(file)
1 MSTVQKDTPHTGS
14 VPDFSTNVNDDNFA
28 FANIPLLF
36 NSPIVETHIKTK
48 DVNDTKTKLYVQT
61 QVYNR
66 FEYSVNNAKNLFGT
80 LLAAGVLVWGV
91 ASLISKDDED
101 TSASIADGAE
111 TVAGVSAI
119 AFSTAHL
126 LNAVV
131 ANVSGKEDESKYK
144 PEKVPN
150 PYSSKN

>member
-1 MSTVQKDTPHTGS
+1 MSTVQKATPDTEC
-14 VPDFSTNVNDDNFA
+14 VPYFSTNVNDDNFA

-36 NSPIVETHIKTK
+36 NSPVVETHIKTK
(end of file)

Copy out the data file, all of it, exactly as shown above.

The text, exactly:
1 MSTVQKDTPHTGS
14 VPDFSTNVNDDNFA
28 FANIPLLF
36 NSPIVETHIKTK
48 DVNDTKTKLYVQT
61 QVYNR
66 FEYSVNNAKNLFGT
80 LLAAGVLVWGV
91 ASLISKDDED
101 TSASIADGAE
111 TVAGVSAI
119 AFSTAHL
126 LNAVV
131 ANVSGKEDESKYK
144 PEKVPN
150 PYSSKN

>member
-1 MSTVQKDTPHTGS
+1 MSTVQKATPDTEC
-14 VPDFSTNVNDDNFA
+14 VPYFSTNVNDDNFA

-36 NSPIVETHIKTK
+36 NSPVVETHIKTK